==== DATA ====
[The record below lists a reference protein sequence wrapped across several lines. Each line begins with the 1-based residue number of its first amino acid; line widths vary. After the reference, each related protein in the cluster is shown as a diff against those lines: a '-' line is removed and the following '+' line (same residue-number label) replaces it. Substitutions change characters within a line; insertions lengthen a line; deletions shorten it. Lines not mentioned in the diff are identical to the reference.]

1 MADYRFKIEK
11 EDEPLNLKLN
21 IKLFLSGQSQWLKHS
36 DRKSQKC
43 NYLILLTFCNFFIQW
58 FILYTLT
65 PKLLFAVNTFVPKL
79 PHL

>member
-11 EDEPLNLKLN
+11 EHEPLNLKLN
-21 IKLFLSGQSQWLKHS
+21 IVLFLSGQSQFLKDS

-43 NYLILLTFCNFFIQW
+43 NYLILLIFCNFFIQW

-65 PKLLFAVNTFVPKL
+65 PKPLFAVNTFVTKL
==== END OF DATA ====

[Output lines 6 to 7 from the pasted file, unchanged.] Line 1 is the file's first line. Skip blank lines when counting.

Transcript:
43 NYLILLTFCNFFIQW
58 FILYTLT